The 2012, 2014, and 2017 Mitsubishi i-MiEV, Mitsubishi's Original EV

The Mitsubishi i-MiEV had a pretty short run in the U.S. What killed the tiny Japanese electric car?
Written by Andrew Koole
Reviewed by Kathleen Flear
The current world of
electric vehicles
offers models from a wide variety of automakers. But back in 2012, drivers looking for a no-emission option were limited to just nine brands—two of which stopped manufacturing cars altogether only a few years later.
One of the more familiar early adopters was Mitsubishi. After introducing its first electric car, the i-MiEV, in
and Asia, the Japanese conglomerate brought the SmartCar-sized EV to the U.S. in 2012. But the increased competition that followed quickly put the i-MiEV’s run to an end.
 took a look at the evolution of this pioneer to give you an idea of why this tiny car couldn’t cut it in the growing EV world.

Mitsubishi i-MiEV: the early years

To 2022 eyes, the 2012
Mitsubishi i-MiEV
isn’t exactly impressive. When it arrived on U.S. shores, its 16-kWh battery could only last 62 miles. This meant quick charge times (80% in 30 minutes) but a lot of trips home for charging since public stations were still rare.
Thanks to the immediate transfer of power from the electric powertrain, the i-MiEV could zip around town pretty well, but
Kelley Blue Book
says a lead foot would diminish the already minuscule range of the car.
By 2014, Mitsubishi had a lot more competition to tend within the affordable EV market. To keep its position as a viable option, it lowered its price from $29,000 to just under $24,000 while adding a few features to the “standard” list like heated front seats and a quick-charge port.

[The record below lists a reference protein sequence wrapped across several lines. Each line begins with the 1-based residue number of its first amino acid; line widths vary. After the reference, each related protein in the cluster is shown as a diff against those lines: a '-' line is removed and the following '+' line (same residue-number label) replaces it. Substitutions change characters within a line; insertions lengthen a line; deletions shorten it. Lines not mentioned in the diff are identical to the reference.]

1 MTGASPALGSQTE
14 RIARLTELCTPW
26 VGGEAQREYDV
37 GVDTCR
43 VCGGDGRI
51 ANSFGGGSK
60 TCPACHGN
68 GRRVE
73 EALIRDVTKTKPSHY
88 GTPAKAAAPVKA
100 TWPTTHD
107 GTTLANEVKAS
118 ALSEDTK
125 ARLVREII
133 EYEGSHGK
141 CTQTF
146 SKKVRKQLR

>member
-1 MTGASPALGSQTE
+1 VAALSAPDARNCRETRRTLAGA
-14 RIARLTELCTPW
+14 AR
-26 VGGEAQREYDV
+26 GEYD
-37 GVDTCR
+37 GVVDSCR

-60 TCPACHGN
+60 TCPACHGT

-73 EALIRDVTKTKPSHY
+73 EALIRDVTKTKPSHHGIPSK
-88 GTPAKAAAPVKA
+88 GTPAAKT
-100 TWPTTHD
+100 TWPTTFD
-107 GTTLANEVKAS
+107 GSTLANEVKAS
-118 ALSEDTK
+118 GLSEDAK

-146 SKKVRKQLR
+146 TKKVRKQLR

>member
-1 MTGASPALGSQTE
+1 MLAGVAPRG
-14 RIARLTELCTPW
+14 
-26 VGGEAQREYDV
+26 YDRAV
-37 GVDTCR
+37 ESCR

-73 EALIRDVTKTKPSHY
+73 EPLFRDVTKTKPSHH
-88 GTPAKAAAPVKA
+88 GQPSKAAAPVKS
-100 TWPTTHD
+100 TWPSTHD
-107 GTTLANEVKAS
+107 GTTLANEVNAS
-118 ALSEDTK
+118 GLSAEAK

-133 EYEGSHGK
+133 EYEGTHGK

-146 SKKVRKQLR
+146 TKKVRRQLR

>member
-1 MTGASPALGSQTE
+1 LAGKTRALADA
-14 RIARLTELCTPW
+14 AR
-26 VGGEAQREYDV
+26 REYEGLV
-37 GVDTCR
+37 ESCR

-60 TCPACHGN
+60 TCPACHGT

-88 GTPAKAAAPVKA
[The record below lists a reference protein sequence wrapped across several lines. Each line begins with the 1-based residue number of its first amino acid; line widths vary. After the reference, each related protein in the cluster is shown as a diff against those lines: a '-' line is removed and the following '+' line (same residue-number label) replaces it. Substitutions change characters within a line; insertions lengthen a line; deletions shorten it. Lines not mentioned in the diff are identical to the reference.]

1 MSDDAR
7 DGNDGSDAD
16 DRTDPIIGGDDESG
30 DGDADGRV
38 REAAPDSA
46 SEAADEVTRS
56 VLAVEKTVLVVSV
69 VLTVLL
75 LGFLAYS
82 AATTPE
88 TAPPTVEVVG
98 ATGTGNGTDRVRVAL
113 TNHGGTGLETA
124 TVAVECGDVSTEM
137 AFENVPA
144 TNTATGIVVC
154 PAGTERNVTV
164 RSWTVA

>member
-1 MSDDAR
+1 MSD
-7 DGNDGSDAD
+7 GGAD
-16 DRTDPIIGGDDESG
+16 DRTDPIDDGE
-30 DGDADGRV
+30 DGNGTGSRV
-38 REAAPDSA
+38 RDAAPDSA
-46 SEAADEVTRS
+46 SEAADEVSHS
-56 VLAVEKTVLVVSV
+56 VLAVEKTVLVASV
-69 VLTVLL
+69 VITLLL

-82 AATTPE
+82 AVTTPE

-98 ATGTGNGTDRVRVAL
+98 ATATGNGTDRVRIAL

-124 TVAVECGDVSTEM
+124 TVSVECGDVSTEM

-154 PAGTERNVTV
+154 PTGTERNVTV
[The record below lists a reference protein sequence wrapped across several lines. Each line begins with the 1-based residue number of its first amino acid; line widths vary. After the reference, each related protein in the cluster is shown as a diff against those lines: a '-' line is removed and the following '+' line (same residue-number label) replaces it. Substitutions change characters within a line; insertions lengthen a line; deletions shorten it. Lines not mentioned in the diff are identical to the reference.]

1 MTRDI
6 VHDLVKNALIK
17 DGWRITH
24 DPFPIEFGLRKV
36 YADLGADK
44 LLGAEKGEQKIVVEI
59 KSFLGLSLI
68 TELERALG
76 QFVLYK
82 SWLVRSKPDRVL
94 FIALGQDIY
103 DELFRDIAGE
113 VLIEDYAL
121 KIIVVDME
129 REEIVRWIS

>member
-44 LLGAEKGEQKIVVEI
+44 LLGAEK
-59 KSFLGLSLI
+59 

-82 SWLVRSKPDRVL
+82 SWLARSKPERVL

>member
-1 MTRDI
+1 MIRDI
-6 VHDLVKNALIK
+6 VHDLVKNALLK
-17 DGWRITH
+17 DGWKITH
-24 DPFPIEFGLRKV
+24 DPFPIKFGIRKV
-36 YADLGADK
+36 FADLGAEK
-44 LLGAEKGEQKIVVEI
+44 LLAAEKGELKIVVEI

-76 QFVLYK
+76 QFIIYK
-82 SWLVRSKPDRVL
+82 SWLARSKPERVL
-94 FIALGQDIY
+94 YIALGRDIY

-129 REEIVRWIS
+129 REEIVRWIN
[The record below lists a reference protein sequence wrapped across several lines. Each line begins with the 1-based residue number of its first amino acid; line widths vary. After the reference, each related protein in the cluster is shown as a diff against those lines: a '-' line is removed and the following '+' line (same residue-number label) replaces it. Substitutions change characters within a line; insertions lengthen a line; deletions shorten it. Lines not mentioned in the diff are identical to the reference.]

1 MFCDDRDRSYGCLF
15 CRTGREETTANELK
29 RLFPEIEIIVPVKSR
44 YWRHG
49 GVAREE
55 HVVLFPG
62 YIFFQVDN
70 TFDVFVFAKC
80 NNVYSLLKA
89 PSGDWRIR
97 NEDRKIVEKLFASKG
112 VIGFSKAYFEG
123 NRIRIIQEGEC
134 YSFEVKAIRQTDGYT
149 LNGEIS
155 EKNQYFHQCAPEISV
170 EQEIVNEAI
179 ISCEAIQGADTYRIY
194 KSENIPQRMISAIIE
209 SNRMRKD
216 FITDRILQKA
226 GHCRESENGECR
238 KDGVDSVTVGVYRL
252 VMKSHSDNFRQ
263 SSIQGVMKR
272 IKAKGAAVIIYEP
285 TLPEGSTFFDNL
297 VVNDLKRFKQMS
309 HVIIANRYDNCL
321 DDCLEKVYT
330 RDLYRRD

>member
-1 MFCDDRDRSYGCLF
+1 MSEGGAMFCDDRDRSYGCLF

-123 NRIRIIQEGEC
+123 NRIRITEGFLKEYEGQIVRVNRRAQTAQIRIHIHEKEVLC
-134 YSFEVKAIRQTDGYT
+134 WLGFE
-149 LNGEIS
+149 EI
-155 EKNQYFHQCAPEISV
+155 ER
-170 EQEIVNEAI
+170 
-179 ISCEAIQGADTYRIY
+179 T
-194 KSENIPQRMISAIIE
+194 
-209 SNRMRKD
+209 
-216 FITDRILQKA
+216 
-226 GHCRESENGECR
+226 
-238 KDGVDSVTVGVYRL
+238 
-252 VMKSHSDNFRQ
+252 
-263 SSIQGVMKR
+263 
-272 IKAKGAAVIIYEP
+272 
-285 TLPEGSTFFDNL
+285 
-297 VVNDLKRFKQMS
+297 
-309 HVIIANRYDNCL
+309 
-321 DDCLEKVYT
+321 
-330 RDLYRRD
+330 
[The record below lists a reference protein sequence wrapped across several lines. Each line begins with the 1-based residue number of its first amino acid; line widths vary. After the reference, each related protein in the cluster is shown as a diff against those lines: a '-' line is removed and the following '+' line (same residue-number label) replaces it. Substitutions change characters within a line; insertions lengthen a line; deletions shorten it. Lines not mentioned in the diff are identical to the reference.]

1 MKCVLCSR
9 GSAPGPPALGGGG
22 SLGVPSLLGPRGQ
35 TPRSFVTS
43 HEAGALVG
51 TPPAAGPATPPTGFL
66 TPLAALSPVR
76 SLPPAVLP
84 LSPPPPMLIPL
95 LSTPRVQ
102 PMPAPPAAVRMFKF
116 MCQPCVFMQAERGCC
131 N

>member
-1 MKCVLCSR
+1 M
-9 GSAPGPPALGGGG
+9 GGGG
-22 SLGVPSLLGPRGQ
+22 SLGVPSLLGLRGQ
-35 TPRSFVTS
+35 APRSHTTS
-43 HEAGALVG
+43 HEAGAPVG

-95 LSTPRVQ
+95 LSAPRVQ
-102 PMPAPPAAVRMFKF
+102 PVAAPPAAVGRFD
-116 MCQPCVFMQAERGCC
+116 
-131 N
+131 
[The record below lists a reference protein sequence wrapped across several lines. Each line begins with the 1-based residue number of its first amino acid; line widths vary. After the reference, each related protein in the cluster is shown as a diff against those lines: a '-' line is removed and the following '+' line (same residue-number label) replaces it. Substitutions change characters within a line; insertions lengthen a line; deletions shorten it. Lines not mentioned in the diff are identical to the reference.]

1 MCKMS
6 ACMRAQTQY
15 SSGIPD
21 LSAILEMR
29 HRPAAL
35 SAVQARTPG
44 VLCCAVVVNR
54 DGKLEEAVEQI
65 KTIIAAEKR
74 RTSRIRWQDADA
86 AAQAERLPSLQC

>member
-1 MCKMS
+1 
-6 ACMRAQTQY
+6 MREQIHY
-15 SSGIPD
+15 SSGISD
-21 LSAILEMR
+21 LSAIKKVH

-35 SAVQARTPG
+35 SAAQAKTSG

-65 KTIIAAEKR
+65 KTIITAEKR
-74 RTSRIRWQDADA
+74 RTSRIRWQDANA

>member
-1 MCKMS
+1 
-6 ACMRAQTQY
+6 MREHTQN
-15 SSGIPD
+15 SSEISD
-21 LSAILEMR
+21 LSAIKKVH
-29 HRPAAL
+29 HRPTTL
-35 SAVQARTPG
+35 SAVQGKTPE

Unfortunately, the one key weakness of the car didn’t get any upgrade—its range.
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The end of the Mitsubishi i-MiEV’s U.S. run

Tesla introduced the Model S the same year that Mitsubishi brought the i-MiEV to the U.S. The Model S debuted with a battery pack that could last 265 miles. 
While Mitsubishi continued offering the same golf cart sized errand-runner, Tesla kept pushing the envelope of what an EV could do. By 2017, the Model S had a maximum range of 350 miles. The i-MiEV still only offered 62.
Obviously, sales weren’t great. 2013 was the best year for U.S. purchases of the car, according to
, with just over 1,000 units moving nationwide. 
Sales dropped significantly after that. In total, Mitsubishi sold an embarrassing 2,100 i-MiEVs to Americans before pulling the plug on bringing the car here in 2017.

The Mitsubishi i-MiEV’s international fate

Mitsubishi had more success with the i-MiEV in other markets, especially in its home country of
. Marketed as a kei car in the island nation, it was first introduced in 2009 and continued to be produced for domestic drivers until 2020.
Globally, over 31,000 i-MiEVs were sold. That’s a tiny number compared to most vehicles, but the i-MiEV was always a niche product, and its rate of sale was enough for the company to keep it in the lineup for over a decade. 

Is a used Mitsubishi i-MiEV worth looking at?

Because EV technology has advanced so quickly, the Mitsubishi i-MiEV doesn’t hold much value as a used car. 
But there are a few similarly priced, more reliable models available in the U.S. like the Nissan Leaf and Chevy Bolt, and you can find cheap car insurance for them by shopping with
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